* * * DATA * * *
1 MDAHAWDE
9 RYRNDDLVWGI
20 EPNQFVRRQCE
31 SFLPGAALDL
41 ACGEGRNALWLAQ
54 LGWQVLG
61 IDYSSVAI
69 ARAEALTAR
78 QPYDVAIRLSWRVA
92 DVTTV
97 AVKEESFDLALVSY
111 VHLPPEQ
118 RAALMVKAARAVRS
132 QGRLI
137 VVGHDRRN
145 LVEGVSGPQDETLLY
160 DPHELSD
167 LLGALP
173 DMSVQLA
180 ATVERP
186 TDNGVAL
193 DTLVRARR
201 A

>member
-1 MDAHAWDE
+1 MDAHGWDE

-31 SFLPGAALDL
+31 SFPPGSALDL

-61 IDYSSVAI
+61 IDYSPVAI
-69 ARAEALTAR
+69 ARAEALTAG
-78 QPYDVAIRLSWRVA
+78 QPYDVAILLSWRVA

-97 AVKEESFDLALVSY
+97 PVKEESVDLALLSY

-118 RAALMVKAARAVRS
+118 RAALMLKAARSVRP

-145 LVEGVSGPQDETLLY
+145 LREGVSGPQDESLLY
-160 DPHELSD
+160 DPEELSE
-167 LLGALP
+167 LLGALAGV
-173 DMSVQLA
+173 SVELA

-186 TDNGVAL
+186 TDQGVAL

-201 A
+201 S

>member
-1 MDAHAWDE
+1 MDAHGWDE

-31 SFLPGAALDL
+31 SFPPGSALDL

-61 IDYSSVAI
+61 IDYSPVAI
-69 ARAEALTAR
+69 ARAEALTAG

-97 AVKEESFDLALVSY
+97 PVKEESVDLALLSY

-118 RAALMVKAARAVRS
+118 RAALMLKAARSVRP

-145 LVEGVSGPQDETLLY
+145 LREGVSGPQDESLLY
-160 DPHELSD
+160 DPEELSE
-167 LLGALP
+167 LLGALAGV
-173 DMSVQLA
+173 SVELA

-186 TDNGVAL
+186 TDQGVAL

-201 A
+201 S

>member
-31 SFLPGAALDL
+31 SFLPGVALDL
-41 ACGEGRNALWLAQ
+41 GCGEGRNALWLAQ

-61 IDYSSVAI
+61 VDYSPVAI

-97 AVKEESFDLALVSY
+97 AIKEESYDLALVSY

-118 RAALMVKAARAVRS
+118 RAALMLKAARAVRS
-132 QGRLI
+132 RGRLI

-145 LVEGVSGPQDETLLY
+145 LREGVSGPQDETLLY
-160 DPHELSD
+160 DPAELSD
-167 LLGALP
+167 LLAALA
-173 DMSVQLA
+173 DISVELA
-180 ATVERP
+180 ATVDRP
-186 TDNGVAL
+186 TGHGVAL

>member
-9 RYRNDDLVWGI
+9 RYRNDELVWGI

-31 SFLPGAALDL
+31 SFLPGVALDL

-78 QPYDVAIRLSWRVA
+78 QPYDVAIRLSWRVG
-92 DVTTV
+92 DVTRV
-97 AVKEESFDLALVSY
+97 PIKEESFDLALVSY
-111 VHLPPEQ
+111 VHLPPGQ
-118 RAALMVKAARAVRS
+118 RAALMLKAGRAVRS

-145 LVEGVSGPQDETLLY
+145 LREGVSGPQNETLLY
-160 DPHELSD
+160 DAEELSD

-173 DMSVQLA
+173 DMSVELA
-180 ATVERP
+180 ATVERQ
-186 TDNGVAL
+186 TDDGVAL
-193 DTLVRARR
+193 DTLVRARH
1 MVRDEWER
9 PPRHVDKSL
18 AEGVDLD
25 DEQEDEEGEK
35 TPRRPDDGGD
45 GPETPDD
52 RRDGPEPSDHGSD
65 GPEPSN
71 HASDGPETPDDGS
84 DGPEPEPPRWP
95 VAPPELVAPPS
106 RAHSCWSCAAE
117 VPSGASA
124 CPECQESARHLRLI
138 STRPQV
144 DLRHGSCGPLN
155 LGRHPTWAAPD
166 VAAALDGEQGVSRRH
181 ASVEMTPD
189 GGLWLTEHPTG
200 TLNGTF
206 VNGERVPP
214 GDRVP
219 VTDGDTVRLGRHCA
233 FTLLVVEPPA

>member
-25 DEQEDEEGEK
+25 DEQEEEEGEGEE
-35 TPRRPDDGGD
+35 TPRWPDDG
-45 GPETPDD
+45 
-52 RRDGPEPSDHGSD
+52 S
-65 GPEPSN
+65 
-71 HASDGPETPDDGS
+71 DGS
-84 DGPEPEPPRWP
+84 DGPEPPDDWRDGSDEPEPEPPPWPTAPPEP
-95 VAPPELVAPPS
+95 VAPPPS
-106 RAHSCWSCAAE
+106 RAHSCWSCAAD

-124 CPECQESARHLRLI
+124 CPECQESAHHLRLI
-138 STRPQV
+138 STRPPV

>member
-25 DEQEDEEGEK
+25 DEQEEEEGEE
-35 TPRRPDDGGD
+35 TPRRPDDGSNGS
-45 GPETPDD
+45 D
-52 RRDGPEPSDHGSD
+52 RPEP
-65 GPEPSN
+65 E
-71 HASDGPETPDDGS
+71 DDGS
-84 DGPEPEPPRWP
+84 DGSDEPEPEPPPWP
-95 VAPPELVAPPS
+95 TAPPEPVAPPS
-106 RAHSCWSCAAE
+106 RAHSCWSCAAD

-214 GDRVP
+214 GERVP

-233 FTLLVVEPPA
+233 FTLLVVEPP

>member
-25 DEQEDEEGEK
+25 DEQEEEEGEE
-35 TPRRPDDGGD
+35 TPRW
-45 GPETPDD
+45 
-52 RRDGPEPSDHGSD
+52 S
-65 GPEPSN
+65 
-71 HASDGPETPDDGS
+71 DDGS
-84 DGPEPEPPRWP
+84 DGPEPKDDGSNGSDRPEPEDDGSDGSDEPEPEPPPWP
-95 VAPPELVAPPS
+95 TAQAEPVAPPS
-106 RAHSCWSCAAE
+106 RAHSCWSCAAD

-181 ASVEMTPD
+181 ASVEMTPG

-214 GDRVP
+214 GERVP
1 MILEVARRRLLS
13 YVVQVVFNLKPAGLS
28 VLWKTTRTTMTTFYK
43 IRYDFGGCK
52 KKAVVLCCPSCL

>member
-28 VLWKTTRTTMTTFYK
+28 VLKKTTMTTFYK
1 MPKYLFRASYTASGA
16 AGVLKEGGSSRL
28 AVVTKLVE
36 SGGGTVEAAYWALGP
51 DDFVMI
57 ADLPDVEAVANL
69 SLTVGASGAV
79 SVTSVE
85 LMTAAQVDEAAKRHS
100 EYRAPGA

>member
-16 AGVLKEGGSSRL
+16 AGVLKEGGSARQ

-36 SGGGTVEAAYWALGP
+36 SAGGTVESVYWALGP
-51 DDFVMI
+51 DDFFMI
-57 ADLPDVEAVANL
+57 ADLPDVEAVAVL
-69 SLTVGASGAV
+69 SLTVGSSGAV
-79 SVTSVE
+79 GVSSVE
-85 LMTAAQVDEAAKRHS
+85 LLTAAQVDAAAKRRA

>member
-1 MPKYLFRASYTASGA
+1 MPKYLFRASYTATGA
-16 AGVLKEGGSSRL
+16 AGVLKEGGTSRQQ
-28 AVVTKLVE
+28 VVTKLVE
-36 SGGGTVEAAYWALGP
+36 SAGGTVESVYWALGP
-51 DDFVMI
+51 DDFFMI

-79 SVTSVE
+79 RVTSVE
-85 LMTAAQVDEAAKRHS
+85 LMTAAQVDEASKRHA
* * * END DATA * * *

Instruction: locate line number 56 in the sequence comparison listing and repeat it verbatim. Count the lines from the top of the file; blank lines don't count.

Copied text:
-61 IDYSSVAI